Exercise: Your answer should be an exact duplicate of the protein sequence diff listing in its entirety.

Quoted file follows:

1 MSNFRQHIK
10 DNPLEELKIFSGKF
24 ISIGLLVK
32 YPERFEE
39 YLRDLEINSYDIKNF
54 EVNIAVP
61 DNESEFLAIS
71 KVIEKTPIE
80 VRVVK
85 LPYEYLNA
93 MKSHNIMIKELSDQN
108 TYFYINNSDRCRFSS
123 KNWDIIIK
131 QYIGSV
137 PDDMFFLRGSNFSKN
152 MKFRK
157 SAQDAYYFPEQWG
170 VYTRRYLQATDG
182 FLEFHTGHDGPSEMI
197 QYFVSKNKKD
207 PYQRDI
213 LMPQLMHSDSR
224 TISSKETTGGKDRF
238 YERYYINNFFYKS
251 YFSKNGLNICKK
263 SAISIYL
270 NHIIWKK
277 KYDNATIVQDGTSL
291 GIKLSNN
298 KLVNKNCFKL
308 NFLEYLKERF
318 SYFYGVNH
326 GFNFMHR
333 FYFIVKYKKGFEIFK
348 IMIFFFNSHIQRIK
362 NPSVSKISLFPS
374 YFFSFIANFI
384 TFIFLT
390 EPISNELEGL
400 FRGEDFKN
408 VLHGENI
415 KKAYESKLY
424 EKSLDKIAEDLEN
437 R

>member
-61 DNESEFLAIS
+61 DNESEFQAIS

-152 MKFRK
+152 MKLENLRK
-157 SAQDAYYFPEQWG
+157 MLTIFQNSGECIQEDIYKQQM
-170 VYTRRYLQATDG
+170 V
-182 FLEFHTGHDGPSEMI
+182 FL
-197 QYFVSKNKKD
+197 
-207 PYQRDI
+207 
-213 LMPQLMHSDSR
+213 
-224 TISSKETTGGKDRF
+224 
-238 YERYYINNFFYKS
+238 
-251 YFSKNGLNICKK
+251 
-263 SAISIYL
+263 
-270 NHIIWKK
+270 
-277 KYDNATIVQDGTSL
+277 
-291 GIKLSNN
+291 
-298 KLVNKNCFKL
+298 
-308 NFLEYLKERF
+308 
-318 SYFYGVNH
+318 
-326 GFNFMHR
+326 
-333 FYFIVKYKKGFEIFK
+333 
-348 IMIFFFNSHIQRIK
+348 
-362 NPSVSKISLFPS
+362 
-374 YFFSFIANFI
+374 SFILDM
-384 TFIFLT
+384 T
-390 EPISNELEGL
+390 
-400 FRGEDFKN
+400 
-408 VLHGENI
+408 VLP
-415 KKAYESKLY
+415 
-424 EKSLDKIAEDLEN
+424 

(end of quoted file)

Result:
1 MSNFRQHIK
10 DNPLEELKIFSGKF
24 ISIGLLVK
32 YPERFEE
39 YLRDLEINSYDIKNF
54 EVNIAVP
61 DNESEFLAIS
71 KVIEKTPIE
80 VRVVK
85 LPYEYLNA
93 MKSHNIMIKELSDQN
108 TYFYINNSDRCRFSS
123 KNWDIIIK
131 QYIGSV
137 PDDMFFLRGSNFSKN
152 MKFRK
157 SAQDAYYFPEQWG
170 VYTRRYLQATDG
182 FLEFHTGHDGPSEMI
197 QYFVSKNKKD
207 PYQRDI
213 LMPQLMHSDSR
224 TISSKETTGGKDRF
238 YERYYINNFFYKS
251 YFSKNGLNICKK
263 SAISIYL
270 NHIIWKK
277 KYDNATIVQDGTSL
291 GIKLSNN
298 KLVNKNCFKL
308 NFLEYLKERF
318 SYFYGVNH
326 GFNFMHR
333 FYFIVKYKKGFEIFK
348 IMIFFFNSHIQRIK
362 NPSVSKISLFPS
374 YFFSFIANFI
384 TFIFLT
390 EPISNELEGL
400 FRGEDFKN
408 VLHGENI
415 KKAYESKLY
424 EKSLDKIAEDLEN
437 R

>member
-61 DNESEFLAIS
+61 DNESEFQAIS

-152 MKFRK
+152 MKLENLRK
-157 SAQDAYYFPEQWG
+157 MLTIFQNSGECIQEDIYKQQM
-170 VYTRRYLQATDG
+170 V
-182 FLEFHTGHDGPSEMI
+182 FL
-197 QYFVSKNKKD
+197 
-207 PYQRDI
+207 
-213 LMPQLMHSDSR
+213 
-224 TISSKETTGGKDRF
+224 
-238 YERYYINNFFYKS
+238 
-251 YFSKNGLNICKK
+251 
-263 SAISIYL
+263 
-270 NHIIWKK
+270 
-277 KYDNATIVQDGTSL
+277 
-291 GIKLSNN
+291 
-298 KLVNKNCFKL
+298 
-308 NFLEYLKERF
+308 
-318 SYFYGVNH
+318 
-326 GFNFMHR
+326 
-333 FYFIVKYKKGFEIFK
+333 
-348 IMIFFFNSHIQRIK
+348 
-362 NPSVSKISLFPS
+362 
-374 YFFSFIANFI
+374 SFILDM
-384 TFIFLT
+384 T
-390 EPISNELEGL
+390 
-400 FRGEDFKN
+400 
-408 VLHGENI
+408 VLP
-415 KKAYESKLY
+415 
-424 EKSLDKIAEDLEN
+424 